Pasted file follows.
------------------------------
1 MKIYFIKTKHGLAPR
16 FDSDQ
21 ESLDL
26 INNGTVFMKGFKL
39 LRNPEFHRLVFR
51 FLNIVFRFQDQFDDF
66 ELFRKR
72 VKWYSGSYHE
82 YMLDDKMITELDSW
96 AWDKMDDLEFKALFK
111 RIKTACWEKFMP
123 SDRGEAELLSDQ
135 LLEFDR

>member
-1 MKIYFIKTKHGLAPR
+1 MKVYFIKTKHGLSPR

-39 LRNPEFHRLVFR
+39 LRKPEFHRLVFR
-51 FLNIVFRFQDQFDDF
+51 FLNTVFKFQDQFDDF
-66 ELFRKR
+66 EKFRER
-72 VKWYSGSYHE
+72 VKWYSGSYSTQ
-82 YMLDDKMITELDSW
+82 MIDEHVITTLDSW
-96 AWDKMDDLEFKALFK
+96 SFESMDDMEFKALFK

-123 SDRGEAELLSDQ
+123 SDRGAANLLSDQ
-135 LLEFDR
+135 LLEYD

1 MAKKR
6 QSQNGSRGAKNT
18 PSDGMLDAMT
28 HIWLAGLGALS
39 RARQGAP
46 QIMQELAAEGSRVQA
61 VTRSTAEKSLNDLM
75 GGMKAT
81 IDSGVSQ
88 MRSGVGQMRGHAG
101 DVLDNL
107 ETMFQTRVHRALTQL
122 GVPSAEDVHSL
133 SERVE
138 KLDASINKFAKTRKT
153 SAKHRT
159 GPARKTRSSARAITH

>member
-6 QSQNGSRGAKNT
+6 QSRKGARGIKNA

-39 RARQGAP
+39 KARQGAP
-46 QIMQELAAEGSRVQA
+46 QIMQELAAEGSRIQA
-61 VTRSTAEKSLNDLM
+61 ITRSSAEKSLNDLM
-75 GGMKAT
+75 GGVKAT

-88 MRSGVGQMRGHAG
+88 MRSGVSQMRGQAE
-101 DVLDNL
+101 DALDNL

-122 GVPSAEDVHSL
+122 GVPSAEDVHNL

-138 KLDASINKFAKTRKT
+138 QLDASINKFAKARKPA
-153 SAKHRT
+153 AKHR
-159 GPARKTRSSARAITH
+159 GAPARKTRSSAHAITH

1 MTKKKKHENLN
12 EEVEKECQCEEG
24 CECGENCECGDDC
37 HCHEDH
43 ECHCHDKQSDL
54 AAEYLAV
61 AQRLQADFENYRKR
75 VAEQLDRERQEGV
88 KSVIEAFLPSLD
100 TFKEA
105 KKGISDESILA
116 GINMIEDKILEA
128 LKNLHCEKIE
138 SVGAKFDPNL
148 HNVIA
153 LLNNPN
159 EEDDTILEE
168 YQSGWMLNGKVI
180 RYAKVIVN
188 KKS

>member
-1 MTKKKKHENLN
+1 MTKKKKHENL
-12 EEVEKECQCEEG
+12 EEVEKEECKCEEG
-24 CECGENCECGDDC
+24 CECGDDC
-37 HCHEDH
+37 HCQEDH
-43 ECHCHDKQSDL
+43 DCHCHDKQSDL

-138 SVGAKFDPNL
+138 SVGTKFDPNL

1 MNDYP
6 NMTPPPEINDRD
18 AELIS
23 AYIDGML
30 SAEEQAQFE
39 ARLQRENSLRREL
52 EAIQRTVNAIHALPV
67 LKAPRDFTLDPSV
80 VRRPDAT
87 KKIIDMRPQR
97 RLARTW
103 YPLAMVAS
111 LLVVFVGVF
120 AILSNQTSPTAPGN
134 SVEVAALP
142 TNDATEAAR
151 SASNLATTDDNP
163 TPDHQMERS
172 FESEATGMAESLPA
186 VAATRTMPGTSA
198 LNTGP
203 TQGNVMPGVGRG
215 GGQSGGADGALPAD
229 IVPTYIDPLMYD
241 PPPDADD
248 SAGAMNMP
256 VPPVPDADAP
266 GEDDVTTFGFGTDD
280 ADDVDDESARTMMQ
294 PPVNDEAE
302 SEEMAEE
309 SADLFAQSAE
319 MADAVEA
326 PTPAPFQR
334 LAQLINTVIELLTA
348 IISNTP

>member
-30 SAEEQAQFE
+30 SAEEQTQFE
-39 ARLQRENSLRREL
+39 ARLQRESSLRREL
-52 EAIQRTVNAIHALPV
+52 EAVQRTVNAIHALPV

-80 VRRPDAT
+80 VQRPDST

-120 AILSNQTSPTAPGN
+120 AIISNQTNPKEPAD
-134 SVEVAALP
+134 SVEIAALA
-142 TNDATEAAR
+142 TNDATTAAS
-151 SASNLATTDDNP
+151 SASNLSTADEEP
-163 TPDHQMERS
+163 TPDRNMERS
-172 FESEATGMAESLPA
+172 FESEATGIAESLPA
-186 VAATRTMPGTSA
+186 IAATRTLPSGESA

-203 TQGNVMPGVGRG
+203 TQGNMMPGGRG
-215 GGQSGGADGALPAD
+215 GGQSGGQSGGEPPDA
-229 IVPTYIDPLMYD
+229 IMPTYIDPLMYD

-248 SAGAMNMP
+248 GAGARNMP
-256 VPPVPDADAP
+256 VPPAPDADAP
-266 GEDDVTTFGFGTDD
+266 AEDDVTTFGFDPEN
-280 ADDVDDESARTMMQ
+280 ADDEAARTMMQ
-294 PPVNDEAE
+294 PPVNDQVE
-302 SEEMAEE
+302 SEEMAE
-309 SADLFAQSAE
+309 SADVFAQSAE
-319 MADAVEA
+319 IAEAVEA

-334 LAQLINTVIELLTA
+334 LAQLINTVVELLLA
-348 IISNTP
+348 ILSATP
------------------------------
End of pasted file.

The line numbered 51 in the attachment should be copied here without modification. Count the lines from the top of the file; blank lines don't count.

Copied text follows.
-6 QSQNGSRGAKNT